Tahitian dance and music group from Molokaʻi heading to Tahiti
Molokaʻi's only school of Tahitian dance and music is growing. Under the guidance of a longtime instructor who was raised in her mom’s California hālau, the group has been honored with new opportunities coming this summer.
When Chelsea Tanaka-Lima began teaching Tahitian dance and drumming on Molokaʻi in 2018, she wasn’t sure how it would go.
“When I had my first practice here, nobody came. Then I had two dancers, then after that, we started getting more and more and now we have 40-something dancers.”
The members of Teoraroa Molokaʻi range in age from 4 to 48 and along with the dancers, the group includes eight drummers.
Tanaka-Lima says she wants Teoraroa to be a safe, creative space to build self-confidence through the culture and dance of Tahiti while fostering values like teamwork, discipline and commitment.
Soon after its 2018 start, the pandemic ended in-person classes. Tanaka-Lima continued teaching virtually and her students even entered some virtual competitions.
Recently, Teoraroa held its first annual gala. The event was a fundraiser for a summer of big opportunities.
Teoraroa is the first Molokaʻi group ever to be invited to Tahiti to join in the Farereira'a. It's a festival celebrating Tahiti's culture that gathers Tahitian dance and music groups from around the world. Some of Teoraroa's members will also be traveling to California this summer for a Tahitian dance competition.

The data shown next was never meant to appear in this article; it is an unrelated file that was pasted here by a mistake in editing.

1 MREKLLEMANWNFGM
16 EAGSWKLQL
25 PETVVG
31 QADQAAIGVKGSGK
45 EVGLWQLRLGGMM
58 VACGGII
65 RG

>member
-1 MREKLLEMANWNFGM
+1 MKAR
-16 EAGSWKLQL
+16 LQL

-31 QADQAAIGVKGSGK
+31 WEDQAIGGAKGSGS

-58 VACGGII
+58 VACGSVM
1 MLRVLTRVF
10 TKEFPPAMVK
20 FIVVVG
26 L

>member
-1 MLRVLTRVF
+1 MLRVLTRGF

Tanaka-Lima has Molokaʻi roots but was raised in California. Her mother made sure her cultural education was strong, and she learned hula and Tahitian dance from her mom.
Now, she wants to teach her own daughter the same traditions. She says it’s not just about dancing on stage but the journey to get there and keeping sight of what’s most important.
“Just continuing on, no matter what it is, if it's dance, if it's singing, if your tūtū used to play the ʻukulele, no matter what it is that your family does, just continue it on… To remember our ancestors and remember the lessons they taught us and continue it on for the next generation.”